It’s impossible to describe Stanford basketball of this period without brutally unflattering terms. Just the name “Dick DiBiaso” alone is enough to inspire dread.
Longtime Bootleg readers surely remember our “Card Killers” feature from around 1996. DiBiaso’s name was listed alongside Stanford dream-destroying luminaries like Ron Yary, Cristin McLemore, and Tommy Maddox. The piece described a man whose Stanford teams compiled a 29-85 record (.254) in conference play as “our own inept former hoops coach”.
The fifth of DiBiaso’s seven years played out true to form in 1980. It mirrored the other six, none of which ended with Stanford finishing higher than seventh in the conference standings. The Cards (3-13--1-7 coming in) had lost four straight in a streak that would grow to eight games, despite the best intentions of Kimberly Belton (18.7 points, over nine rebounds per contest that season) and Brian Welch (14.5, 3.9.)
On the other side stood the conference’s premier team of the post-John Wooden, pre-three-point-line era. Ralph Miller’s second-ranked Beavers grabbed a 6-0 lead by the 11:30 mark, when much of the regional television audience was probably reaching for their TV dials. So began the Great Slowdown, one of the more unique outcomes in Stanford sports history. “Stanford was off and stalling,” current ESPN writer Ivan Maisel wrote in his Stanford Daily account of the game.
“Why the delay? Because we're the last-place team in the conference and they're the second-best team in the nation,” DiBiaso explained afterwards. “As long as (Oregon State) played the zone [defense], we were willing to delay. But we would have played a controlled-tempo when they switched to man-to-man. They have great quickness.”
College basketball stood as an unforgiving world in the early-’80s. In place of equalizers that soon transformed the game – the shot clock, the three-point line, the growth of ESPN – barriers existed to prevent upward mobility. If a program lacked all three major keys to success (coaching, facilities, tradition), its chances of success were slim.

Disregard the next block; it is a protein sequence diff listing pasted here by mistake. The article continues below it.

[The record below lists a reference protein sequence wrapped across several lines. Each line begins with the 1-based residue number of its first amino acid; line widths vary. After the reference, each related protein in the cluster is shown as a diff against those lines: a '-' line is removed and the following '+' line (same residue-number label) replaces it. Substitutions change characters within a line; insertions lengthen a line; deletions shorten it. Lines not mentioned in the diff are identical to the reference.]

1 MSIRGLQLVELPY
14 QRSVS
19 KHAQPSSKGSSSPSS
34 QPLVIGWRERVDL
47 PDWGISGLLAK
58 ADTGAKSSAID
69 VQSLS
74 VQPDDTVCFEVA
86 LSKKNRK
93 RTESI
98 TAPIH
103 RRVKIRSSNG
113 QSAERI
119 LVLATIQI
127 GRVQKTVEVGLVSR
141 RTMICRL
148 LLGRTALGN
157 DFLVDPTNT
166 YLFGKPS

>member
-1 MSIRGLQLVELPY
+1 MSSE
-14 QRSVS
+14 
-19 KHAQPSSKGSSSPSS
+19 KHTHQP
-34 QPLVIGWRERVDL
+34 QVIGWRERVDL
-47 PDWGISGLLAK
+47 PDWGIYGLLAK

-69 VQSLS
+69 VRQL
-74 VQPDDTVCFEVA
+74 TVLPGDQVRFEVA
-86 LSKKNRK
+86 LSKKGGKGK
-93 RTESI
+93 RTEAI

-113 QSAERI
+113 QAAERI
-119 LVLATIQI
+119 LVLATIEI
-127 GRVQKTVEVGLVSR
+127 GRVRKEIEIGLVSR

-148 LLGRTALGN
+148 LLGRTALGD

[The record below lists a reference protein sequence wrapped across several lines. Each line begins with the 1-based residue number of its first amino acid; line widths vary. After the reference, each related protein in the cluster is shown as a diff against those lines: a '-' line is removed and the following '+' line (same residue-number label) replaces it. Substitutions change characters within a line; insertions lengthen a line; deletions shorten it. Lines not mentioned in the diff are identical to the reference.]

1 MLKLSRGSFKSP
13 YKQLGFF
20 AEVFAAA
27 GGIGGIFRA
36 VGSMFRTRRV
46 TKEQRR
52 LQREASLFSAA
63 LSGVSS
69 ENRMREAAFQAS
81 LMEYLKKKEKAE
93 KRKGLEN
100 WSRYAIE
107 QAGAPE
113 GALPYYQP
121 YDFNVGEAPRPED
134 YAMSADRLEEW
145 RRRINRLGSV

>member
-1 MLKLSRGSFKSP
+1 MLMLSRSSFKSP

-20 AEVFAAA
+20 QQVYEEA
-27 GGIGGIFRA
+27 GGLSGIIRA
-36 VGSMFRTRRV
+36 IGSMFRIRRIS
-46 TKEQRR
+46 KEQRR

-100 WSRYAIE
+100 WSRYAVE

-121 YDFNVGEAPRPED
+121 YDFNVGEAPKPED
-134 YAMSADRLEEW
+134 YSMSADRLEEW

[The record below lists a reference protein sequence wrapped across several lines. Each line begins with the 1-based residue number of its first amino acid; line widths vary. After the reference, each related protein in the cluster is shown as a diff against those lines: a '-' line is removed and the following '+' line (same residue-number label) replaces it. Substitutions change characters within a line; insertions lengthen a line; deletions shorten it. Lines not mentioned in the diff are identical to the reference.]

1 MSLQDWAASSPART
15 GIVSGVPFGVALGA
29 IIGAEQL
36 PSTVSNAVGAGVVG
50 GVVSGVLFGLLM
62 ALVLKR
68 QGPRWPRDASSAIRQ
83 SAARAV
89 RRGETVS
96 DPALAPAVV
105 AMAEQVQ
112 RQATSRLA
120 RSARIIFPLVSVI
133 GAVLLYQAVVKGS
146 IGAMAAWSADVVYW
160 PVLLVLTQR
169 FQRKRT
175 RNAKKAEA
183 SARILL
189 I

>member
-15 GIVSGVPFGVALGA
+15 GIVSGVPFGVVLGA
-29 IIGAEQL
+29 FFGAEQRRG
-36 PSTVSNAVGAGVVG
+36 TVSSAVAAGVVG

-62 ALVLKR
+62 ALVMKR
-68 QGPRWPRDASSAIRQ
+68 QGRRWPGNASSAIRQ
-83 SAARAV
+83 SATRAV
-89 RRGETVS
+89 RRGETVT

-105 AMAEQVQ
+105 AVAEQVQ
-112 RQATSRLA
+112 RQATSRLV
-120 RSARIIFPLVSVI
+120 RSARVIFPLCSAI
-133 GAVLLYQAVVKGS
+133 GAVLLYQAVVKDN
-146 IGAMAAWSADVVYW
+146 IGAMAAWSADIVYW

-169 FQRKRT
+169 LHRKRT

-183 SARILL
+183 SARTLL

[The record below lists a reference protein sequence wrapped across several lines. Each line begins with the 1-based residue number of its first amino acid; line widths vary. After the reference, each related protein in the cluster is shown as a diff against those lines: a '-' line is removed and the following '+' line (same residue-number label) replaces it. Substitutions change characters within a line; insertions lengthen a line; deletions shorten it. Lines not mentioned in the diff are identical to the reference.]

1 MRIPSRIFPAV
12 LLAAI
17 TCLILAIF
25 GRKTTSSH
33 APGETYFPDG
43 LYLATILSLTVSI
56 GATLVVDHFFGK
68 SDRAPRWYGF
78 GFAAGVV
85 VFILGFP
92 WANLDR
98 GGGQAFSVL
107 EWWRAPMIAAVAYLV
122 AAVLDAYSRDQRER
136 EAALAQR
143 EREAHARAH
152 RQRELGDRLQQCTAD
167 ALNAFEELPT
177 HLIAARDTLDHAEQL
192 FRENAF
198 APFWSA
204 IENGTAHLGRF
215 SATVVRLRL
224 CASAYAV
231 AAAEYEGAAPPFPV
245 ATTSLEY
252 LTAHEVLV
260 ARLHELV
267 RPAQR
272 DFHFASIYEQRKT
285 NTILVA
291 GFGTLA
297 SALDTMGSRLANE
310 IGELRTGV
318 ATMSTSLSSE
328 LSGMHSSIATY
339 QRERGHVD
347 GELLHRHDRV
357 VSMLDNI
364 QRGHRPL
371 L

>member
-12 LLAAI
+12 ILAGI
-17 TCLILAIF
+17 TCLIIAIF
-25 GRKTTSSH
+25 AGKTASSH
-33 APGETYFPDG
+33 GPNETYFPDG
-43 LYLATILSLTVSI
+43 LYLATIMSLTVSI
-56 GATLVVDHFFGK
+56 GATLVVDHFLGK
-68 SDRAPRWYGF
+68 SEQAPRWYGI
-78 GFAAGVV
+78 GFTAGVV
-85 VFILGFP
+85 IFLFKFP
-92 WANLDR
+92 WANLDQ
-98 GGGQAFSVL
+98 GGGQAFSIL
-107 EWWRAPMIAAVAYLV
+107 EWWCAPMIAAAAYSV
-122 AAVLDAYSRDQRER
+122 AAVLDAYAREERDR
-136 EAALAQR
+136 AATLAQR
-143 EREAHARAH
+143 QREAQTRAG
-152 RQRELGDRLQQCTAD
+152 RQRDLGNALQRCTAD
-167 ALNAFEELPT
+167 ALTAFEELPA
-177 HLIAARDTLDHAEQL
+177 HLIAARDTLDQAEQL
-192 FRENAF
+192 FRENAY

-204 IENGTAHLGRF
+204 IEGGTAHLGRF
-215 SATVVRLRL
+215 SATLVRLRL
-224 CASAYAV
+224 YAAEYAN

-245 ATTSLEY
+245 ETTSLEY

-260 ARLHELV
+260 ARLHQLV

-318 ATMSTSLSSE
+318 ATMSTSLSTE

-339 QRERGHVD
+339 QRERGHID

“Great quickness is something the Cards greatly lack,” the Daily said. “The only way they had a chance to win was to make Oregon State play the way Stanford wanted to play – slowly.”
So it went for the Cardinal, which in turn languished alongside the Pac-10’s damaged hoops reputation.
Larry Brown took UCLA to the 1980 NCAA title game against Lousville. The Final Four that year featured an Iowa side led by Lute Olson, who guided Arizona to a No. 1 ranking and a Final Four in 1988. In between, the Pac-10 won just six of 23 NCAA tournament games, an unmatched record of basketball futility for the “conference of champions.” It would take years for the conference to reverse that perception as a hoops milquetoast.
So while the Pac-10 soon fought to be the third-best basketball conference in its own time zone, Stanford battled the Beavers in front of over 5,000 fans on a Monday night at Maples Pavilion. The Cards’ first basket – a 25-footer from Welch – came 10 minutes after the opening tip. The crowd responded with a standing ovation.
Oregon State reacted to the stall tactics in an undisciplined fashion. The Beavers hurried their shots and stood in a 12-12 deadlock by the first half’s final seconds, when Welch drained a 20-footer to put the Cardinal ahead by a deuce. Was this really happening?
The pace continued throughout the second half, but Stanford could have done more to build on its chances. Belton, a scoring threat whose name still exists prominently in the Cardinal record book alongside Todd Lichti and Casey Jacobsen, didn’t take a shot the entire game. Stanford’s Doug Marty led all scorers with six points.
After Oregon State tied the score early in the second half, six minutes went by without another hoop, with Stanford controlling possession for the majority. The two teams traded baskets, but Oregon State’s Tony Martin converted a backdoor lay-up with 9:58 remaining. It would be the last score of the contest. The Beavers held possession for seven minutes without shooting in the meantime.
Stanford had one last shot to extend the game, when Belton pulled down a defensive rebound with 1:34 to play. The Cardinal held for the last shot. But with nine seconds left, Welch drew contact from a defender, only to be whistled for traveling. The bad luck continued for the home side, mired in a stretch of 16 losses in 17 games that season. Not since a 25-18 loss to Michigan State in 1935 had Stanford basketball played in such a low-scoring affair.
“I didn’t really expect them to come out with this type of game,” Miller said afterwards. “But you play the best way you can win.”